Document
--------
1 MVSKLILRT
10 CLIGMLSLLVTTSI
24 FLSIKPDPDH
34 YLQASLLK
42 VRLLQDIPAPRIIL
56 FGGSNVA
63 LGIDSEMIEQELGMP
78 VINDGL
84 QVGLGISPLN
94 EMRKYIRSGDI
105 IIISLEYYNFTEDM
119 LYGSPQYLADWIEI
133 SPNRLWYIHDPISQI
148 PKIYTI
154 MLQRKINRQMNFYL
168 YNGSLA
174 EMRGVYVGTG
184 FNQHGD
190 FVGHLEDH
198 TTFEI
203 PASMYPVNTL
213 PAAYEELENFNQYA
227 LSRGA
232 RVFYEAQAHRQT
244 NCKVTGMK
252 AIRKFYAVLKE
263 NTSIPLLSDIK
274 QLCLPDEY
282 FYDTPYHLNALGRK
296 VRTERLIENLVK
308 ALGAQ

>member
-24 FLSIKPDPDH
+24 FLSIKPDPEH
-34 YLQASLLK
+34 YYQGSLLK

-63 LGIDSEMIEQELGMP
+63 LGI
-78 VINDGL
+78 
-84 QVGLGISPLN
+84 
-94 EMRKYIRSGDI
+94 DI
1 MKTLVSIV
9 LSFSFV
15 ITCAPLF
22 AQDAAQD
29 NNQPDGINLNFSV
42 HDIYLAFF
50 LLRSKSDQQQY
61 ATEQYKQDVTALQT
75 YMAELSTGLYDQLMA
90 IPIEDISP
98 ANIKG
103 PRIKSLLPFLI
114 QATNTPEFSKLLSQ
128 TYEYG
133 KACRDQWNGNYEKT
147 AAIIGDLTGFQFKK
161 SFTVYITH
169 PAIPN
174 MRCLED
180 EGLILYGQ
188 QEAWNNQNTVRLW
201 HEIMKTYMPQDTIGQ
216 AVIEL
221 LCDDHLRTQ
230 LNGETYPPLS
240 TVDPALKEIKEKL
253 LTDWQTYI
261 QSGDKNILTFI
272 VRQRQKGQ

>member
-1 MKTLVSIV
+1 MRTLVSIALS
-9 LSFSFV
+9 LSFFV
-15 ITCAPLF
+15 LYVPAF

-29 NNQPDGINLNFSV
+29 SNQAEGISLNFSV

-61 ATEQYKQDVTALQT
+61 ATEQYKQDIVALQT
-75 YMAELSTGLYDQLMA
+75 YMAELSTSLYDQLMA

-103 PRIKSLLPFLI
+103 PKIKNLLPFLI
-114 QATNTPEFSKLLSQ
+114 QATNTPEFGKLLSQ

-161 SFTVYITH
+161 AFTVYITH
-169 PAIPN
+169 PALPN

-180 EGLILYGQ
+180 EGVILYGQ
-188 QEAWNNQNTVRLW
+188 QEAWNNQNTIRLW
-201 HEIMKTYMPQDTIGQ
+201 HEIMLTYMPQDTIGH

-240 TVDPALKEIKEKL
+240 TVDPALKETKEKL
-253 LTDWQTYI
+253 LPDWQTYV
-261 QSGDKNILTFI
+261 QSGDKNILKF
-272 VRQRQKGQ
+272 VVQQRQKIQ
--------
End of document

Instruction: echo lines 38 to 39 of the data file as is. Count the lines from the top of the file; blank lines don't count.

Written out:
+63 LGI
-78 VINDGL